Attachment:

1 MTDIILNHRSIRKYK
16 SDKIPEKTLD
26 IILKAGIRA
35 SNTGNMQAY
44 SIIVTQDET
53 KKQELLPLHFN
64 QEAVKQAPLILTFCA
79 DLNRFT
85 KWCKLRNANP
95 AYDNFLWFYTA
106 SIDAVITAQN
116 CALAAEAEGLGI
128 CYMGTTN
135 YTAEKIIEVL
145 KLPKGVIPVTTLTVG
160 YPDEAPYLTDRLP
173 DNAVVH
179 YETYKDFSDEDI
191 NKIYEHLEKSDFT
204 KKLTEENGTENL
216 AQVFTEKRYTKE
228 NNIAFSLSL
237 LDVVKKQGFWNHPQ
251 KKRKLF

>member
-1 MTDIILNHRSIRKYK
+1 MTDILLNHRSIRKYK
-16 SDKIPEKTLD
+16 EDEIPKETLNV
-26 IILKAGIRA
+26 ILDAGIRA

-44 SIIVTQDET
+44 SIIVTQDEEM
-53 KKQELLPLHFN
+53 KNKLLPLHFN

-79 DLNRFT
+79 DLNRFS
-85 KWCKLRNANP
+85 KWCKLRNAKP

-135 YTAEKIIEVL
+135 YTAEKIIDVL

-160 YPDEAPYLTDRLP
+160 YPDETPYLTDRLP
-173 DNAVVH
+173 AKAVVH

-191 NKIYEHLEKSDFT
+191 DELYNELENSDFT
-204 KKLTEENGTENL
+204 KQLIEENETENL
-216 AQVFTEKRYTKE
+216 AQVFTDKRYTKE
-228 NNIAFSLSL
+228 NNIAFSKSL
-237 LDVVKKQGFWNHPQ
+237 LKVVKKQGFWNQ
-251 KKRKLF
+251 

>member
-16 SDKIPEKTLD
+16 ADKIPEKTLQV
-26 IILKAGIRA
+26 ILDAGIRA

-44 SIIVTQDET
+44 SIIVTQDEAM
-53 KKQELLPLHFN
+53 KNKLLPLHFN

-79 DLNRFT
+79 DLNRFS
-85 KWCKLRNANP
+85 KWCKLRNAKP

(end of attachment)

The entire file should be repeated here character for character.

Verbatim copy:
1 MTDIILNHRSIRKYK
16 SDKIPEKTLD
26 IILKAGIRA
35 SNTGNMQAY
44 SIIVTQDET
53 KKQELLPLHFN
64 QEAVKQAPLILTFCA
79 DLNRFT
85 KWCKLRNANP
95 AYDNFLWFYTA
106 SIDAVITAQN
116 CALAAEAEGLGI
128 CYMGTTN
135 YTAEKIIEVL
145 KLPKGVIPVTTLTVG
160 YPDEAPYLTDRLP
173 DNAVVH
179 YETYKDFSDEDI
191 NKIYEHLEKSDFT
204 KKLTEENGTENL
216 AQVFTEKRYTKE
228 NNIAFSLSL
237 LDVVKKQGFWNHPQ
251 KKRKLF

>member
-1 MTDIILNHRSIRKYK
+1 MTDILLNHRSIRKYK
-16 SDKIPEKTLD
+16 EDEIPKETLNV
-26 IILKAGIRA
+26 ILDAGIRA

-44 SIIVTQDET
+44 SIIVTQDEEM
-53 KKQELLPLHFN
+53 KNKLLPLHFN

-79 DLNRFT
+79 DLNRFS
-85 KWCKLRNANP
+85 KWCKLRNAKP

-135 YTAEKIIEVL
+135 YTAEKIIDVL

-160 YPDEAPYLTDRLP
+160 YPDETPYLTDRLP
-173 DNAVVH
+173 AKAVVH

-191 NKIYEHLEKSDFT
+191 DELYNELENSDFT
-204 KKLTEENGTENL
+204 KQLIEENETENL
-216 AQVFTEKRYTKE
+216 AQVFTDKRYTKE
-228 NNIAFSLSL
+228 NNIAFSKSL
-237 LDVVKKQGFWNHPQ
+237 LKVVKKQGFWNQ
-251 KKRKLF
+251 

>member
-16 SDKIPEKTLD
+16 ADKIPEKTLQV
-26 IILKAGIRA
+26 ILDAGIRA

-44 SIIVTQDET
+44 SIIVTQDEAM
-53 KKQELLPLHFN
+53 KNKLLPLHFN

-79 DLNRFT
+79 DLNRFS
-85 KWCKLRNANP
+85 KWCKLRNAKP